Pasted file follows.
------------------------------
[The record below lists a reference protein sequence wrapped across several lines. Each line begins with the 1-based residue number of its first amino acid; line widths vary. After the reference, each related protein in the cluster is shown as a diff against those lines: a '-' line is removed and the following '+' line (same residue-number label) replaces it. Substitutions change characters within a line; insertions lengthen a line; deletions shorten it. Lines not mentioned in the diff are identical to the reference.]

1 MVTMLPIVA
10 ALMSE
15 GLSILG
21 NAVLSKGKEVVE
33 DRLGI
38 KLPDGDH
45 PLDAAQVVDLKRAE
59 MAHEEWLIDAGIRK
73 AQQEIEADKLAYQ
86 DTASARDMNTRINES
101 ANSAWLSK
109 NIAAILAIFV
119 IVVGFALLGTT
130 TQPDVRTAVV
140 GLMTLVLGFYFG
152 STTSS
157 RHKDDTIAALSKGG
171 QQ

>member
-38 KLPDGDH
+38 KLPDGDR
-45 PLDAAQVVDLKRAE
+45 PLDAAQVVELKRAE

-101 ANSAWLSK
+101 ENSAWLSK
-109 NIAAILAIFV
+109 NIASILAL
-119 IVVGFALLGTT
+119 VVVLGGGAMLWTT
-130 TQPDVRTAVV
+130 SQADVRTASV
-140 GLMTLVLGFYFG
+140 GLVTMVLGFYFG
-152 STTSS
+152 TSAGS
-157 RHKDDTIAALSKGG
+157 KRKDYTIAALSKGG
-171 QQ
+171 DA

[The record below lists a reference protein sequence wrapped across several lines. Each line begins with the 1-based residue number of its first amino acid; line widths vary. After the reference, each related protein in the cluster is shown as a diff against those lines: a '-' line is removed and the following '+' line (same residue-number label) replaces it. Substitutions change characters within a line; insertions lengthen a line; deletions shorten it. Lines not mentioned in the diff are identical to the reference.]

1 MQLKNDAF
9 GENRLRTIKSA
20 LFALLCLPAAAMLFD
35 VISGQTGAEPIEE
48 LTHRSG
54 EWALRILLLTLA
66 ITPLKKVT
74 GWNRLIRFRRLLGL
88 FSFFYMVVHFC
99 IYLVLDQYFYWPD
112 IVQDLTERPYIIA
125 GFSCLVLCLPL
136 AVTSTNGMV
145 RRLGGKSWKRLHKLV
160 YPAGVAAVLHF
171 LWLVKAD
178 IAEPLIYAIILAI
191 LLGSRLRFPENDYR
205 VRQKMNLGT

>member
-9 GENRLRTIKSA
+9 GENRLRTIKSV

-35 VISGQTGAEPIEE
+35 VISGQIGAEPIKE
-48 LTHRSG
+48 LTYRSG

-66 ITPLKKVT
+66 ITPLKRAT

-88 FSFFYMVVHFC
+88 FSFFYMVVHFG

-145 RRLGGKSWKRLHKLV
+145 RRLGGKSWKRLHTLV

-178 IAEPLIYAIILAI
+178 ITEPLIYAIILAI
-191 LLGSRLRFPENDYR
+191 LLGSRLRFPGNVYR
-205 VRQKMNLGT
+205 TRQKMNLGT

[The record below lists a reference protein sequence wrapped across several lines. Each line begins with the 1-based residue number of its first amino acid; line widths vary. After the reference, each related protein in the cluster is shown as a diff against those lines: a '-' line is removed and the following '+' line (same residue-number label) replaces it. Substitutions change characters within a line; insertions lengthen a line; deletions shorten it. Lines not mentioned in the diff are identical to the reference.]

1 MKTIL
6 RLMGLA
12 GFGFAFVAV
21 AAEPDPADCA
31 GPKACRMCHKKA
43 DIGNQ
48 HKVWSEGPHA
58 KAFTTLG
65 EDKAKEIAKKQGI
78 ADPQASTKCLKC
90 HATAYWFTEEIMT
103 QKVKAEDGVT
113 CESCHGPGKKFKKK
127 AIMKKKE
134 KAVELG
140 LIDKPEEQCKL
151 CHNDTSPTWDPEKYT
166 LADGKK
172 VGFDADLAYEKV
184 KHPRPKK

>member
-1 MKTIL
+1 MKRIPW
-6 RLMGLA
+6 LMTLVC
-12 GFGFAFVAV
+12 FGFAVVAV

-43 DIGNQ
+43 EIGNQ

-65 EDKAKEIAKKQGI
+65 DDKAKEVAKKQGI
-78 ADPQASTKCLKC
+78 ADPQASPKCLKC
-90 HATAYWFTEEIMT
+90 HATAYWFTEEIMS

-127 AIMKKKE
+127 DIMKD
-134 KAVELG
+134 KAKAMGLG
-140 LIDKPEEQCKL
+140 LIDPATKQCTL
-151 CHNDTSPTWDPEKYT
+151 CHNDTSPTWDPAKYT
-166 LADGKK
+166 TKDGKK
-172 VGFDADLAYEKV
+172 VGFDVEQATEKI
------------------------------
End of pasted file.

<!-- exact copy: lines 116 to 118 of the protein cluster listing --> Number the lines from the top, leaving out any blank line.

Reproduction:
-127 AIMKKKE
+127 DIMKD
-134 KAVELG